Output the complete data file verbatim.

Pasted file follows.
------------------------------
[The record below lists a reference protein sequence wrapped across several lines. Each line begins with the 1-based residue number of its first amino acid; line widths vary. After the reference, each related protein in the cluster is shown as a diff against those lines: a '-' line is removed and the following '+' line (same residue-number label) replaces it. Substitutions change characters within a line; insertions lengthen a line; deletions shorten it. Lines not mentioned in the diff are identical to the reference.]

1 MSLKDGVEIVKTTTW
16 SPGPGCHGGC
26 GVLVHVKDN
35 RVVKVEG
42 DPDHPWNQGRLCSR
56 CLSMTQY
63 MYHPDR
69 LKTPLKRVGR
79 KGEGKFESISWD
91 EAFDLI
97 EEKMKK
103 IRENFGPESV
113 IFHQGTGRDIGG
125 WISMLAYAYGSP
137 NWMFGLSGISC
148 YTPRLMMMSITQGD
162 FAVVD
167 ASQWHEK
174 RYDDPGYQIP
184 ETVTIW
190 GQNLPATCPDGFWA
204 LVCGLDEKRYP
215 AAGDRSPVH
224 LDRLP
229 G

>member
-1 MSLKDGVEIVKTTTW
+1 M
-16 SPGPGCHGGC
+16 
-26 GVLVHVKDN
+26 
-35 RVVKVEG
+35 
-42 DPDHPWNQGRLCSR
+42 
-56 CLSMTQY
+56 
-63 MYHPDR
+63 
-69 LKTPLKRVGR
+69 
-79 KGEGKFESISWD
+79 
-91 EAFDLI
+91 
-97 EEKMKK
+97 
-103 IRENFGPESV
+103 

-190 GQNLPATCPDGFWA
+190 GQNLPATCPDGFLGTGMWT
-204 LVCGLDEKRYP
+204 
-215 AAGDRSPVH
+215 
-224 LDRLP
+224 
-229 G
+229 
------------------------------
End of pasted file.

[The record below lists a reference protein sequence wrapped across several lines. Each line begins with the 1-based residue number of its first amino acid; line widths vary. After the reference, each related protein in the cluster is shown as a diff against those lines: a '-' line is removed and the following '+' line (same residue-number label) replaces it. Substitutions change characters within a line; insertions lengthen a line; deletions shorten it. Lines not mentioned in the diff are identical to the reference.]

1 MSLKDGVEIVKTTTW
16 SPGPGCHGGC
26 GVLVHVKDN
35 RVVKVEG
42 DPDHPWNQGRLCSR
56 CLSMTQY
63 MYHPDR
69 LKTPLKRVGR
79 KGEGKFESISWD
91 EAFDLI
97 EEKMKK
103 IRENFGPESV
113 IFHQGTGRDIGG
125 WISMLAYAYGSP
137 NWMFGLSGISC
148 YTPRLMMMSITQGD
162 FAVVD
167 ASQWHEK
174 RYDDPGYQIP
184 ETVTIW
190 GQNLPATCPDGFWA
204 LVCGLDEKRYP
215 AAGDRSPVH
224 LDRLP
229 G

>member
-1 MSLKDGVEIVKTTTW
+1 M
-16 SPGPGCHGGC
+16 
-26 GVLVHVKDN
+26 
-35 RVVKVEG
+35 
-42 DPDHPWNQGRLCSR
+42 
-56 CLSMTQY
+56 
-63 MYHPDR
+63 
-69 LKTPLKRVGR
+69 
-79 KGEGKFESISWD
+79 
-91 EAFDLI
+91 
-97 EEKMKK
+97 
-103 IRENFGPESV
+103 

-190 GQNLPATCPDGFWA
+190 GQNLPATCPDGFLGTGMWT
-204 LVCGLDEKRYP
+204 
-215 AAGDRSPVH
+215 
-224 LDRLP
+224 
-229 G
+229 